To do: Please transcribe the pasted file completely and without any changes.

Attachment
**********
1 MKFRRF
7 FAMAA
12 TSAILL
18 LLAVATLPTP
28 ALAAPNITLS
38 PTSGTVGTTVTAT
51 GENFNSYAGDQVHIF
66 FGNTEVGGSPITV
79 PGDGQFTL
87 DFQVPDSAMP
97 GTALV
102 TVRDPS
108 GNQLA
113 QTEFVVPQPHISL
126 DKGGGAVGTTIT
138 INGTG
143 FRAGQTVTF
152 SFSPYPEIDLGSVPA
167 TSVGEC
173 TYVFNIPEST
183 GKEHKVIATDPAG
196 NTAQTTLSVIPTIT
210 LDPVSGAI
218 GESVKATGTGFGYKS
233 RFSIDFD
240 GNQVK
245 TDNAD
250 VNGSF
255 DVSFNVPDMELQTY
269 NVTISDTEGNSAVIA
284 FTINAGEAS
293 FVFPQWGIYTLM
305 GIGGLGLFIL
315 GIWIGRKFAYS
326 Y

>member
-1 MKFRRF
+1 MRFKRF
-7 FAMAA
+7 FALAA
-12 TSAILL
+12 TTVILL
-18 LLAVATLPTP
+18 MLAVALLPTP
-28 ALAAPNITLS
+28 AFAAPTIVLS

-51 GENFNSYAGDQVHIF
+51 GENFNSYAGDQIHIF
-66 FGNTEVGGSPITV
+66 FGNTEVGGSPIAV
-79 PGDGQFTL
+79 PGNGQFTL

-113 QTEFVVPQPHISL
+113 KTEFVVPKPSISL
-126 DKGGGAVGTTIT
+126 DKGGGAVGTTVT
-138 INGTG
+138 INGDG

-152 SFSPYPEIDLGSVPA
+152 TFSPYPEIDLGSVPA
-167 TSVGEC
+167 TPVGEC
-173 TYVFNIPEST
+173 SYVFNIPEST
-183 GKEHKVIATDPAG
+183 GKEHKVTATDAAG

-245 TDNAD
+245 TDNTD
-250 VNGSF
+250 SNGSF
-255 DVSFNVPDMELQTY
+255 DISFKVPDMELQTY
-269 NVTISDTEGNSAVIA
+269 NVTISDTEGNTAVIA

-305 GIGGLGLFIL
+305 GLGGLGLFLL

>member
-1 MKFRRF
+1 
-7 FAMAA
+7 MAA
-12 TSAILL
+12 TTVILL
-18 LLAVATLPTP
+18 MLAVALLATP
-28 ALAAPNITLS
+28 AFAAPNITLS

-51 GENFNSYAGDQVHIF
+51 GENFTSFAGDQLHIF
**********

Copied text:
1 MKFRRF
7 FAMAA
12 TSAILL
18 LLAVATLPTP
28 ALAAPNITLS
38 PTSGTVGTTVTAT
51 GENFNSYAGDQVHIF
66 FGNTEVGGSPITV
79 PGDGQFTL
87 DFQVPDSAMP
97 GTALV
102 TVRDPS
108 GNQLA
113 QTEFVVPQPHISL
126 DKGGGAVGTTIT
138 INGTG
143 FRAGQTVTF
152 SFSPYPEIDLGSVPA
167 TSVGEC
173 TYVFNIPEST
183 GKEHKVIATDPAG
196 NTAQTTLSVIPTIT
210 LDPVSGAI
218 GESVKATGTGFGYKS
233 RFSIDFD
240 GNQVK
245 TDNAD
250 VNGSF
255 DVSFNVPDMELQTY
269 NVTISDTEGNSAVIA
284 FTINAGEAS
293 FVFPQWGIYTLM
305 GIGGLGLFIL
315 GIWIGRKFAYS
326 Y

>member
-1 MKFRRF
+1 MRFKRF
-7 FAMAA
+7 FALAA
-12 TSAILL
+12 TTVILL
-18 LLAVATLPTP
+18 MLAVALLPTP
-28 ALAAPNITLS
+28 AFAAPTIVLS

-51 GENFNSYAGDQVHIF
+51 GENFNSYAGDQIHIF
-66 FGNTEVGGSPITV
+66 FGNTEVGGSPIAV
-79 PGDGQFTL
+79 PGNGQFTL

-113 QTEFVVPQPHISL
+113 KTEFVVPKPSISL
-126 DKGGGAVGTTIT
+126 DKGGGAVGTTVT
-138 INGTG
+138 INGDG

-152 SFSPYPEIDLGSVPA
+152 TFSPYPEIDLGSVPA
-167 TSVGEC
+167 TPVGEC
-173 TYVFNIPEST
+173 SYVFNIPEST
-183 GKEHKVIATDPAG
+183 GKEHKVTATDAAG

-245 TDNAD
+245 TDNTD
-250 VNGSF
+250 SNGSF
-255 DVSFNVPDMELQTY
+255 DISFKVPDMELQTY
-269 NVTISDTEGNSAVIA
+269 NVTISDTEGNTAVIA

-305 GIGGLGLFIL
+305 GLGGLGLFLL

>member
-1 MKFRRF
+1 
-7 FAMAA
+7 MAA
-12 TSAILL
+12 TTVILL
-18 LLAVATLPTP
+18 MLAVALLATP
-28 ALAAPNITLS
+28 AFAAPNITLS

-51 GENFNSYAGDQVHIF
+51 GENFTSFAGDQLHIF